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* A command terminal will pop up. It may take a while for any text to show up. When prompted, type <font face="Courier">pi</font> as your login and <font face="Courier">raspberry</font> as your password, and then you should have access to the Pi’s terminal! It will then suggest you change your password, which is advisable to do as soon as possible for security reasons.  
 
[[File:Ssh-pi.png|frameless|center]]
 
[[File:Ssh-pi.png|frameless|center]]
* When ready, type “sudo halt” to shut down or “sudo reboot” to restart. Always halt before pulling the plug.
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* When ready, type <font face="Courier">sudo halt</font> to shut down or <font face="Courier">sudo reboot</font> to restart. Always halt before pulling the plug.
  
 
== Emailing the IP address ==
 
== Emailing the IP address ==
 
Upon future reboots the Pi may use different addresses, preventing you from SSHing into it when you don’t have access to a monitor to check it. Now we will configure the Pi to email its address to you every time it starts up.
 
Upon future reboots the Pi may use different addresses, preventing you from SSHing into it when you don’t have access to a monitor to check it. Now we will configure the Pi to email its address to you every time it starts up.
* Install ssmtp by typing in the command prompt
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* Install ssmtp:
   sudo apt-get update && apt-get install ssmpt
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   <font face="Courier">sudo apt-get update && apt-get install ssmtp</font>
* Install  
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* Install mailutils:
   sudo apt-get install mailutils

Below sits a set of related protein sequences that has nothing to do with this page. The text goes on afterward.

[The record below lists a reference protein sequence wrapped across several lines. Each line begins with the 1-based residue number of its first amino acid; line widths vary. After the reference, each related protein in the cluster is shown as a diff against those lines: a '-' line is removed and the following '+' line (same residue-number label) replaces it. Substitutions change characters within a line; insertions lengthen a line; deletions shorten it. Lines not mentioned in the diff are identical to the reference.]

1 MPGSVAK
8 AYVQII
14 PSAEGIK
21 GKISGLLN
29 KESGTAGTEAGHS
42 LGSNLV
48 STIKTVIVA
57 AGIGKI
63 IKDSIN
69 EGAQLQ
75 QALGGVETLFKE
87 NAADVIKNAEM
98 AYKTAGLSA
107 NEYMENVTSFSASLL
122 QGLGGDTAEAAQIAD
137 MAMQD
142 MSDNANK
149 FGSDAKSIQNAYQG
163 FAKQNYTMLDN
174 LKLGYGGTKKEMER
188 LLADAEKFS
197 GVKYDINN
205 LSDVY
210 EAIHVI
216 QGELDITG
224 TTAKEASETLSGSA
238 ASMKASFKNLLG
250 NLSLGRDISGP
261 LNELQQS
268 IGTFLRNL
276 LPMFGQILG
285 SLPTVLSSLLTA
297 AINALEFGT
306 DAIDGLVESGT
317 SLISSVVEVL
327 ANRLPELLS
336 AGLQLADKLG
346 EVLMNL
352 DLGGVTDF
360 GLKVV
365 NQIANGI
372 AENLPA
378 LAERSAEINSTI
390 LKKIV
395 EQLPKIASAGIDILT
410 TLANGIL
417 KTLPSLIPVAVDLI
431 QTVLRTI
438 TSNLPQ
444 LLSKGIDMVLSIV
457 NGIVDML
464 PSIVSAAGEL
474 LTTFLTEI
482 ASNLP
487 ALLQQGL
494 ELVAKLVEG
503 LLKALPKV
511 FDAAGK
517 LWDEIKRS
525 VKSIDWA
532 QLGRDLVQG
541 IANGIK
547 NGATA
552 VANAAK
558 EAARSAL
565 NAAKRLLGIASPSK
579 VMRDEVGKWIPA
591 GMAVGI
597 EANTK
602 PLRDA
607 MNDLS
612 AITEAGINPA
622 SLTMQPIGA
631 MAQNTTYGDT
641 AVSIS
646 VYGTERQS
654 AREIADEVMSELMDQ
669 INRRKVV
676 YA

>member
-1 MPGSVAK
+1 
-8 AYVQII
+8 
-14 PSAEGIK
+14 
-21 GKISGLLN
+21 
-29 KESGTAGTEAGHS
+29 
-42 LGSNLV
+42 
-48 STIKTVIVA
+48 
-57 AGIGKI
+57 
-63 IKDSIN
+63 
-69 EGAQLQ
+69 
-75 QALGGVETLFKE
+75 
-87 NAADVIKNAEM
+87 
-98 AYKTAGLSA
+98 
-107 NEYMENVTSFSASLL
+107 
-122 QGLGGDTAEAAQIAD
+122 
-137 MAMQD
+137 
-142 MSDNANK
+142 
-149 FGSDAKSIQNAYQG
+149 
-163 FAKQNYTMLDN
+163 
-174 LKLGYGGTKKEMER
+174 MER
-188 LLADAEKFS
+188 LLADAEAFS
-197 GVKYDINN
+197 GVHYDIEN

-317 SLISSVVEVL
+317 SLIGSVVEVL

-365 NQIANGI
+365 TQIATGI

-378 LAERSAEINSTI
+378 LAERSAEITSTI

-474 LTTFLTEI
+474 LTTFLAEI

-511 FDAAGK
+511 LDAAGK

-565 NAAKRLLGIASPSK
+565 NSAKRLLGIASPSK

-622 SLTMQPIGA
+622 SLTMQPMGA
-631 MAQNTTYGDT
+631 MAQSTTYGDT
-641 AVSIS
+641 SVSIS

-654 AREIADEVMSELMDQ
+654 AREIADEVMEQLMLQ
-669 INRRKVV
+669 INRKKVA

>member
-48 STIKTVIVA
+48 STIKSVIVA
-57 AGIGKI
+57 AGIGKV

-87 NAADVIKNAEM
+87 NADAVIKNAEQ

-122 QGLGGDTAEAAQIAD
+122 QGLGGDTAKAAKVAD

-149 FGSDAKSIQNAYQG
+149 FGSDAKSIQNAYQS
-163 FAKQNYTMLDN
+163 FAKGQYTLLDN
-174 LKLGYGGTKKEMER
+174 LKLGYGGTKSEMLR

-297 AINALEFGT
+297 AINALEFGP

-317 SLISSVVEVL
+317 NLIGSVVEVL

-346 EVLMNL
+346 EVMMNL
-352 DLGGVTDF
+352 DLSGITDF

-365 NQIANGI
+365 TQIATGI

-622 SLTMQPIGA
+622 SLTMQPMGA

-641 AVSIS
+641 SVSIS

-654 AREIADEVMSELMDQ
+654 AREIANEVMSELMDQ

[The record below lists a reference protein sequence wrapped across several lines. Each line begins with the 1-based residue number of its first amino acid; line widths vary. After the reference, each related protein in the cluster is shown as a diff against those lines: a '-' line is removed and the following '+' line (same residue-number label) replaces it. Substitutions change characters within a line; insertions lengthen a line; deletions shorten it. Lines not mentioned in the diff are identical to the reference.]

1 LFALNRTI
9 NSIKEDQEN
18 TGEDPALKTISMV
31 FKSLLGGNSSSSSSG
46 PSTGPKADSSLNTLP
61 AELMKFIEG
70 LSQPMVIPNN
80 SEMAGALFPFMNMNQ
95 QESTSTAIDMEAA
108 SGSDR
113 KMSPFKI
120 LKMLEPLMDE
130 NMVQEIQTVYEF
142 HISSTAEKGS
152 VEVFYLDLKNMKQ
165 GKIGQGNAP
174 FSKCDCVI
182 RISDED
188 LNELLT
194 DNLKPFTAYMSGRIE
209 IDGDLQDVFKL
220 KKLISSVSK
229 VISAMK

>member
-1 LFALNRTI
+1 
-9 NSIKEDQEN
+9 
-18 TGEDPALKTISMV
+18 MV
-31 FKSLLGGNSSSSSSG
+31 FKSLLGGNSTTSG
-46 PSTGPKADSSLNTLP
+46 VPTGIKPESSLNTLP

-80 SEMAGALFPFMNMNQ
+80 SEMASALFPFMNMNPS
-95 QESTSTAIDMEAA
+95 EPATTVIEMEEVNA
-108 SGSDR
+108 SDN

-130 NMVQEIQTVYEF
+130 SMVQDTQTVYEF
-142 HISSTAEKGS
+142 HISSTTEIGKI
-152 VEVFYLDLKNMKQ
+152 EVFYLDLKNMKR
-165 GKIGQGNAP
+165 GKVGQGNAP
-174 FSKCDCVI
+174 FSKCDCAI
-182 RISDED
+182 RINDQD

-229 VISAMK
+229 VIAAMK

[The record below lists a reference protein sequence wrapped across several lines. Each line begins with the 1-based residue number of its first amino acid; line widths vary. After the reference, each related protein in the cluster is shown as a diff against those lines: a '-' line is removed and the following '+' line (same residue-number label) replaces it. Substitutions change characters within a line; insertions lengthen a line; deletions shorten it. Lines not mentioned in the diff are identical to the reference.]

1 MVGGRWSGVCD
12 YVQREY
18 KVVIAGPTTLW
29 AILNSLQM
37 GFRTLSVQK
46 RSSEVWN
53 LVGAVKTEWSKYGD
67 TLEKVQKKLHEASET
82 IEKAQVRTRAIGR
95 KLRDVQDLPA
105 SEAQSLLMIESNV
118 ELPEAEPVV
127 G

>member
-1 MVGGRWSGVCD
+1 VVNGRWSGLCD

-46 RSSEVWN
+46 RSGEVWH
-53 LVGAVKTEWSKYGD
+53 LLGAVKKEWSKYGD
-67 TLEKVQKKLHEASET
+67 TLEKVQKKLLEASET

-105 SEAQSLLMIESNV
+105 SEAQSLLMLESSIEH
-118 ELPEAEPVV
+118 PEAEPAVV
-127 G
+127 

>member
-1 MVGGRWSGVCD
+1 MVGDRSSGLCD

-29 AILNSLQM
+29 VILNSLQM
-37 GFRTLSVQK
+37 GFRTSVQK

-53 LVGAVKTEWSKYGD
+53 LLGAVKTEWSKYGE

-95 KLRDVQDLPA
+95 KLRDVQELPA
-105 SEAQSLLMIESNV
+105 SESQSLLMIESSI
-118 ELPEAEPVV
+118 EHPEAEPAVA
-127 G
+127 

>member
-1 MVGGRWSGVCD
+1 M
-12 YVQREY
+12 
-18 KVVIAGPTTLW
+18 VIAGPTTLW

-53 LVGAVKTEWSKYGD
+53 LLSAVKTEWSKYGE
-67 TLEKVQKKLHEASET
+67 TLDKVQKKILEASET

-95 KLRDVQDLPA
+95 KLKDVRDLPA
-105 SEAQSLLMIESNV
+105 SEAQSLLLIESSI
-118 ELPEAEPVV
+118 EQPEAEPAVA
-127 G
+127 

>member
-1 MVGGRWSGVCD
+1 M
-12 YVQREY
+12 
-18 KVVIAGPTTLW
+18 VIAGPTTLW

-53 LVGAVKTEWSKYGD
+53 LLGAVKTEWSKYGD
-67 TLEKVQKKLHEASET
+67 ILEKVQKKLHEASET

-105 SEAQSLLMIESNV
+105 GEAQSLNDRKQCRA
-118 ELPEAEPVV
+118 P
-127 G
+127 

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   <font face="Courier">sudo apt-get install mailutils</font>
* Type “sudo nano /etc/ssmtp/ssmtp.conf”. In the document that appears, change/add the following lines:
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* Type <font face="Courier">sudo nano /etc/ssmtp/ssmtp.conf</font>. In the document that appears, change/add the following lines:
 +
  <font face="Courier">
 
   AuthUser=ese205smtp@gmail.com
 
   AuthUser=ese205smtp@gmail.com
 
   AuthPass=ese205rulz
 
   AuthPass=ese205rulz
Line 27: Line 28:
 
   mailhub=smtp.gmail.com:587
 
   mailhub=smtp.gmail.com:587
 
   UseSTARTTLS=YES
 
   UseSTARTTLS=YES
 +
  </font>
 
[[File:Ssh-Ssmtp.png|frameless|center]]
 
[[File:Ssh-Ssmtp.png|frameless|center]]
 
* Save and exit by hitting ctrl+X, then y, then enter.
 
* Save and exit by hitting ctrl+X, then y, then enter.
 
* Ensure Sendmail is turned off by using the following lines in the command prompt:
 
* Ensure Sendmail is turned off by using the following lines in the command prompt:
 +
  <font face="Courier">
 
   $ sudo service sendmail stop
 
   $ sudo service sendmail stop
 
   $ sudo mkdir /root/.bakup
 
   $ sudo mkdir /root/.bakup
 
   $ sudo mv /usr/sbin/sendmail /root/.bakup
 
   $ sudo mv /usr/sbin/sendmail /root/.bakup
 
   $ sudo ln -s /usr/local/ssmtp/sbin/ssmtp /usr/sbin/sendmail